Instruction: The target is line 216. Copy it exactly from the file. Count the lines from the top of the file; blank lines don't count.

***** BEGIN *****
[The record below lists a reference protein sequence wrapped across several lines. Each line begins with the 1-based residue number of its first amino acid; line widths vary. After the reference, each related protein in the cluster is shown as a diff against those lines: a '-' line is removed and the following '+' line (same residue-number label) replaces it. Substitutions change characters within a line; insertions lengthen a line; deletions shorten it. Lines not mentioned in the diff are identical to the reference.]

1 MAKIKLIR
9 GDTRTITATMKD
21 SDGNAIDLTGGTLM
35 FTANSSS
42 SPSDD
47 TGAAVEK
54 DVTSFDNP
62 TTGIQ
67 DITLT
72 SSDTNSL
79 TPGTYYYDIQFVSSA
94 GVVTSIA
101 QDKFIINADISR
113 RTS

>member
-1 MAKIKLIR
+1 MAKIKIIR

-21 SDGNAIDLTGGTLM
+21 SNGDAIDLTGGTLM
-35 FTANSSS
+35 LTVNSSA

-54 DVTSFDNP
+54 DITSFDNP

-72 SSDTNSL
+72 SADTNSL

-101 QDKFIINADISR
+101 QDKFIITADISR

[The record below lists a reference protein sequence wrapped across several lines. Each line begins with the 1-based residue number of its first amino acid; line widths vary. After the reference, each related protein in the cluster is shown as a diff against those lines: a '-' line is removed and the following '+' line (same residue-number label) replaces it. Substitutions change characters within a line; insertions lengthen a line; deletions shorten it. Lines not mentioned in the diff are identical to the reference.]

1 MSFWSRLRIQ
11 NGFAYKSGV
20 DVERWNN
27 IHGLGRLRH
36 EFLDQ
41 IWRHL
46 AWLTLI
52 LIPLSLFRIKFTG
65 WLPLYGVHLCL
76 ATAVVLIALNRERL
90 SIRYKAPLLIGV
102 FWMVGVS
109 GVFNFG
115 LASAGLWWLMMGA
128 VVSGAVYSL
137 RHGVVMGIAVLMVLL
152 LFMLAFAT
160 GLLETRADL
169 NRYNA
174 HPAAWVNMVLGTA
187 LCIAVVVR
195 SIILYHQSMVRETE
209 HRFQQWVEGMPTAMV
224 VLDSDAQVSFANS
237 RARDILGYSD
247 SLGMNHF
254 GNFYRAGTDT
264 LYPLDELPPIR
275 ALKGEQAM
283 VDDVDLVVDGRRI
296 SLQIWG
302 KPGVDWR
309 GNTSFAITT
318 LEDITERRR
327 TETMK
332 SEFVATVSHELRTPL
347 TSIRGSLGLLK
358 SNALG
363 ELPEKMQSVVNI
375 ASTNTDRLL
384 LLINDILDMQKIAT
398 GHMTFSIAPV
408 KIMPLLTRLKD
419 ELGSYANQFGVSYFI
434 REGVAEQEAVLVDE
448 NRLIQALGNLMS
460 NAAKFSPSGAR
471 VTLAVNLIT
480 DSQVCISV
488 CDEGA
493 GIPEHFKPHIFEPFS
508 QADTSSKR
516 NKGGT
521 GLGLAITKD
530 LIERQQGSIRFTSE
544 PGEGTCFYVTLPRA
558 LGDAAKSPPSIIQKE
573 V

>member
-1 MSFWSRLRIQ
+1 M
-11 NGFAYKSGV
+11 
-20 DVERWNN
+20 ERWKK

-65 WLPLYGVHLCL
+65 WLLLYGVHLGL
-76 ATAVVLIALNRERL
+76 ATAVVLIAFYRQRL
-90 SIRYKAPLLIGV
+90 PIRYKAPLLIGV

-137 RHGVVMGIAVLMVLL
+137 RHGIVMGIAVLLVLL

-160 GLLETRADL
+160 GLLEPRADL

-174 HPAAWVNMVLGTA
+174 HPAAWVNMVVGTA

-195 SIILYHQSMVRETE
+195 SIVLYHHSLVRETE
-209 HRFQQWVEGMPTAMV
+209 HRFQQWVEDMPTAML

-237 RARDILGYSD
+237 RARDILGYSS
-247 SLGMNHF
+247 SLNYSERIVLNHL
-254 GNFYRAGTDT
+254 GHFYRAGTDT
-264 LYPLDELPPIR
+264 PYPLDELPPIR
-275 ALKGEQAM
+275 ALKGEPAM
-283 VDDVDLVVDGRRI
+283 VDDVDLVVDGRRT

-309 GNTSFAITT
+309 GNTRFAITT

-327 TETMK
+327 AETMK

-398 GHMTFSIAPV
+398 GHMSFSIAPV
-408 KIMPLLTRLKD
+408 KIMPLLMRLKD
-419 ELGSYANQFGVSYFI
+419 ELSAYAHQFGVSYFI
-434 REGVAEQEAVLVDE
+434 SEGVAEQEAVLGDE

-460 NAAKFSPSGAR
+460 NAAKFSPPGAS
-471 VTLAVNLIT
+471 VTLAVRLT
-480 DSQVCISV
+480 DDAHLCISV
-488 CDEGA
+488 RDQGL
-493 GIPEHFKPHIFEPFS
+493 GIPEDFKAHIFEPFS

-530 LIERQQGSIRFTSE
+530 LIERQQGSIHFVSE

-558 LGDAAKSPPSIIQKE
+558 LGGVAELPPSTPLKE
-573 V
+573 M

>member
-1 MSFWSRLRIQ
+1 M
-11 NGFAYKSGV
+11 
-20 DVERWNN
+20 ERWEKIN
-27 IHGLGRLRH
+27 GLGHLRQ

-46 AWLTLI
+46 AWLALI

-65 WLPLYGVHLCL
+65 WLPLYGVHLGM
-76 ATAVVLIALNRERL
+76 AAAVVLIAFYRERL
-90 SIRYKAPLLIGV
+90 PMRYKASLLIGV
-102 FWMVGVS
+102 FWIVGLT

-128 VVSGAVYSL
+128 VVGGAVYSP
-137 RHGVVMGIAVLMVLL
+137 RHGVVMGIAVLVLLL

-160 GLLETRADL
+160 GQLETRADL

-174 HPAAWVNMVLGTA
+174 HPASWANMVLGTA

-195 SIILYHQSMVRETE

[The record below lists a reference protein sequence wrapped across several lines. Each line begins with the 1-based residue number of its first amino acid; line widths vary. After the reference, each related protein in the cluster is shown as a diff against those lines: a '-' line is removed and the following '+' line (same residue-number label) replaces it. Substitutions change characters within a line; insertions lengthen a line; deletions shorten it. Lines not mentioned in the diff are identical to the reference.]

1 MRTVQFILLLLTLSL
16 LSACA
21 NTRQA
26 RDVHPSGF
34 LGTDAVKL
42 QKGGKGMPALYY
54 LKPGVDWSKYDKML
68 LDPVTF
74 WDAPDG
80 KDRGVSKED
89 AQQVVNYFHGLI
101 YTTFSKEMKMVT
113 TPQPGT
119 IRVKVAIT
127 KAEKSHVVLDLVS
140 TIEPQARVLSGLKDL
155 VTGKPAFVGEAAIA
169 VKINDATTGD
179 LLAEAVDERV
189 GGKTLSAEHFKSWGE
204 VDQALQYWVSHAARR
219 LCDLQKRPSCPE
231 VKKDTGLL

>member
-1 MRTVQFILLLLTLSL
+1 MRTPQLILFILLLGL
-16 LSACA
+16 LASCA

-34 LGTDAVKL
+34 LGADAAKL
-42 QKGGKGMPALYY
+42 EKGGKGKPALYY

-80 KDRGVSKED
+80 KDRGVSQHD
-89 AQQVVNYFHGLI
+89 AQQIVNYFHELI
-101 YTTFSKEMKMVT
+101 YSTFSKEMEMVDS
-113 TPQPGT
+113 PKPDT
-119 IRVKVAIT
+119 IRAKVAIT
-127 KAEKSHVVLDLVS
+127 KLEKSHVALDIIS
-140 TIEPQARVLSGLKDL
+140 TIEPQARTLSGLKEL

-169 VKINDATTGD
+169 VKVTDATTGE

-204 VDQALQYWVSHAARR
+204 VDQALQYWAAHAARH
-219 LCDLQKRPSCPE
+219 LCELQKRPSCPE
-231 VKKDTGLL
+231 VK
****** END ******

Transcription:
-101 YTTFSKEMKMVT